Dr. Martin Luther King, Jr.

MLK Celebration

The University of South Carolina honors the life of civil rights leader Martin Luther King Jr. with a series of service-focused activities and events beginning Jan. 17, 2019.

The University of South Carolina began honoring the life of Martin Luther King Jr. three years before his birthdate was declared a federal holiday by President Ronald Reagan and 14 years before then-Governor Jim Hodges signed the holiday into law across the state of South Carolina.

Honoring a Civil Rights Leader

In January 1983, the USC Black Alumni Caucus sponsored the first university program. The group continued to sponsor the event, held in Rutledge Chapel, until 1986. In 1986, the program was expanded and moved to the Russell House Ballroom featuring King’s daughter, Yolanda King, as keynote speaker. In 1999 then-President John M. Palms canceled classes and declared the day a university-wide day of service. That tradition continues today under the leadership of President Harris Pastides. 

A Week of Service and Reflection

More than 30 years later the Rutledge Chapel service has grown into a major university tradition with a wide-ranging week of activities, including a commemorative breakfast, a day of service, and the university’s Social Justice Awards. Various university programs and offices complement the university’s commemoration with a variety of events in connection with the MLK holiday. Tickets to each event are currently available for purchase and must be purchased in advance.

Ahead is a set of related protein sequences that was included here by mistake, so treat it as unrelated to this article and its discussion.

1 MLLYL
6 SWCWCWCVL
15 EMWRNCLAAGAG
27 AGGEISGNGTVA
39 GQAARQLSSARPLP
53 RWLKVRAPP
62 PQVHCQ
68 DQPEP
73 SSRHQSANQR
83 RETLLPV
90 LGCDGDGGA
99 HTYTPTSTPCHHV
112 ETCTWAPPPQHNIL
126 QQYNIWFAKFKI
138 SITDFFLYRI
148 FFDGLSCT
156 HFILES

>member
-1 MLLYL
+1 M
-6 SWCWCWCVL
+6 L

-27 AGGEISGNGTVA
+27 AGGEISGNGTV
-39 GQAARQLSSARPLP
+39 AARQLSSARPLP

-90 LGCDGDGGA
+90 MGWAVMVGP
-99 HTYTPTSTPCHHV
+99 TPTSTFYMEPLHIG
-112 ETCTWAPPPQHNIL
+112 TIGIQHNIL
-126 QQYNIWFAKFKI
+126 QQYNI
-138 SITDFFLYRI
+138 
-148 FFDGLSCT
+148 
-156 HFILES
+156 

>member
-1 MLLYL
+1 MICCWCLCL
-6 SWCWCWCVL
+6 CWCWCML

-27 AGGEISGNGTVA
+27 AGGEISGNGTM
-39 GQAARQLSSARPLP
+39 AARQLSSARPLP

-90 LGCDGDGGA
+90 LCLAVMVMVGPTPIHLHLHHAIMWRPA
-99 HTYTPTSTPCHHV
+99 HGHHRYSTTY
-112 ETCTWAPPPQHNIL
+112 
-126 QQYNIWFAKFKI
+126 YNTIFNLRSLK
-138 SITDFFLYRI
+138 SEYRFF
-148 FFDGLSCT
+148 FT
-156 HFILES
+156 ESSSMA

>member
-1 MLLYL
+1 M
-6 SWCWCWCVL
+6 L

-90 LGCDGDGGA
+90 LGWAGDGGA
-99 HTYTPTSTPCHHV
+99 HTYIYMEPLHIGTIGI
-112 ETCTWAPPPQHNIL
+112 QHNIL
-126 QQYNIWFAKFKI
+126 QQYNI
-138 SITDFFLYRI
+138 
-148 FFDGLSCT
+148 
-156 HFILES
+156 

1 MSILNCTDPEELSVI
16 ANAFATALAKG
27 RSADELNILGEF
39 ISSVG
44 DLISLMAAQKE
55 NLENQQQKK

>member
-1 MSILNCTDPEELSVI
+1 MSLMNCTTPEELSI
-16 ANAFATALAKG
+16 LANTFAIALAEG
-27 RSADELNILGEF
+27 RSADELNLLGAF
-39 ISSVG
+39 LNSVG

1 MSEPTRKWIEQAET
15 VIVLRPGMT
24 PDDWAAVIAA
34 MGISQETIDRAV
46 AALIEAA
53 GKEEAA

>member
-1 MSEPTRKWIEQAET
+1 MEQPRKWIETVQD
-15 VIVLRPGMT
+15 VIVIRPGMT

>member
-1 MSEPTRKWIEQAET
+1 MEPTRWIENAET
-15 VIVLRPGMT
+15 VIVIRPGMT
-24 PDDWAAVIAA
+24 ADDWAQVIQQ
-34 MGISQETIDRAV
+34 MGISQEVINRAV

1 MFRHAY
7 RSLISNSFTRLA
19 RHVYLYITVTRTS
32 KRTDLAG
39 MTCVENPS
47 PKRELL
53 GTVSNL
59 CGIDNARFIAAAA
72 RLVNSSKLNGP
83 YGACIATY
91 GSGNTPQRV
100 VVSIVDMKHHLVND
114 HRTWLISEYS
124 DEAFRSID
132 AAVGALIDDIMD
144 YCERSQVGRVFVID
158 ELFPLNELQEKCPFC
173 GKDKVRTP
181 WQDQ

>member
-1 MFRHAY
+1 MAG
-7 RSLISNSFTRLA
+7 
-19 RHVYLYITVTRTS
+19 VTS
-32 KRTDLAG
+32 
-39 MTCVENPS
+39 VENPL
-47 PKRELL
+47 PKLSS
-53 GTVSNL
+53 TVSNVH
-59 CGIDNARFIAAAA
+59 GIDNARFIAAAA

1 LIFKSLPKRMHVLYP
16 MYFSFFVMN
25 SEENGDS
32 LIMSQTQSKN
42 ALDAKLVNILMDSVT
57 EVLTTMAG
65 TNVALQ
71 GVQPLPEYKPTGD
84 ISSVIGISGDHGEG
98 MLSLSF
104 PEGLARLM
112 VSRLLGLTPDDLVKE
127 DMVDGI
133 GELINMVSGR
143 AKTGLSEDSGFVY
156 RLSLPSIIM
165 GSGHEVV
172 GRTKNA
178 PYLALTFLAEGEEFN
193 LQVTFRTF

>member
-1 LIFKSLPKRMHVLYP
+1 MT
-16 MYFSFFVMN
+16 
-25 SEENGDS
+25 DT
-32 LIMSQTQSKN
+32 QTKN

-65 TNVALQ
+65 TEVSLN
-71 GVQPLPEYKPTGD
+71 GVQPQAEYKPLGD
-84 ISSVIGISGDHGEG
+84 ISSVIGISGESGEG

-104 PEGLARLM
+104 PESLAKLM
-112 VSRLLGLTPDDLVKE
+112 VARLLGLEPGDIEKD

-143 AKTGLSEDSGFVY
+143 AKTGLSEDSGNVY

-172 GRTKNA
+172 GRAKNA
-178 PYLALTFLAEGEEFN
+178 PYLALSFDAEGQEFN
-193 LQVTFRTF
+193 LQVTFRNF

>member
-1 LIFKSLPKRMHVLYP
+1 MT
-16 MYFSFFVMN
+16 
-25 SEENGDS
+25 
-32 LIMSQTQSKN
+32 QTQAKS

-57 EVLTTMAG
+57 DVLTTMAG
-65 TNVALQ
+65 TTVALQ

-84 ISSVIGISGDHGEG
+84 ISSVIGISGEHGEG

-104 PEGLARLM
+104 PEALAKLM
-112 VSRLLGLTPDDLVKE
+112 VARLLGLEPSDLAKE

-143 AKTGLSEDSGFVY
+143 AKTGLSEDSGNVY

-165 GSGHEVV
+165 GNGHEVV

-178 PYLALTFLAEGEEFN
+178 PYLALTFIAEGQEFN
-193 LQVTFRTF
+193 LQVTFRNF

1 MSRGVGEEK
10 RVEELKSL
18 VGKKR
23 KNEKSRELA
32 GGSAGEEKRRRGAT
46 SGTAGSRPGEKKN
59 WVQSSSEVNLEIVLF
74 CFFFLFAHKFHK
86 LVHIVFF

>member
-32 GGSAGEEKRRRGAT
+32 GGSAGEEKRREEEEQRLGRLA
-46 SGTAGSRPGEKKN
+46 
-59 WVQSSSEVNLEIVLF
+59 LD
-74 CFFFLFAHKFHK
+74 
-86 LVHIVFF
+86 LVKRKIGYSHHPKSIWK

Jan. 17 — BLSA screening and forum

When: Thursday, Jan. 17, 2019 at 6 p.m.
Where: Karen J. Williams Courtroom

The Honorable Matthew J. Perry Chapter of the National Black Law Student Association will host the screening of a documentary, “I Am Somebody,” which centers on Coretta Scott King and the hospital workers strike in Charleston, SC in 1969. Following the documentary, there will be a panel discussion featuring Jaribu Hill, a judge, human rights attorney and executive director of the Mississippi Workers’ Center for Human Rights; Gicola Lane, a community advocate, organizer and leader of a non-profit to assist low-income Nashville citizens with bail; and Louise Brown, one of the 12 former nurse assistants that initiated the Charleston Hospital Workers Strike. School of Law graduate Lashawnda Woods-Roberts with the South Carolina Appleseed Justice Center will moderate the panel. The event is free and open to the public.

Jan. 18 — MLK Commemorative Breakfast

When: Friday, Jan. 18, 2019 at 7:30 a.m.
Where: The Zone at Williams-Brice

Tickets available (Note: No ticket sales available at the door. All tickets must be purchased in advance through the online system)

Delivering the keynote address is Zenith Houston, ’91 B.A. criminal justice, ’96 M.A. criminal justice, who is the director of The Posse Foundation in Atlanta. The Posse Foundation, which began in 1989, identifies public high school students with extraordinary academic and leadership potential who may be overlooked by traditional college selection processes. Prior to joining The Posse Foundation, Houston was the Regional Development Director in Chicago for National Jewish Health, an academic and medical center based in Denver, Colorado specializing in respiratory, cardiac, immune and allergic disorders. Houston also completed the Executive Education Strategic Perspectives in Nonprofit Management at Harvard Business School. The annual Social Justice awards will also be awarded during the breakfast. See this year's winners below.

Parking will be available in lots A, B and C off of George Rogers Boulevard. Shuttles will also run from campus to the stadium.

Shuttle Locations and Pick-Up Times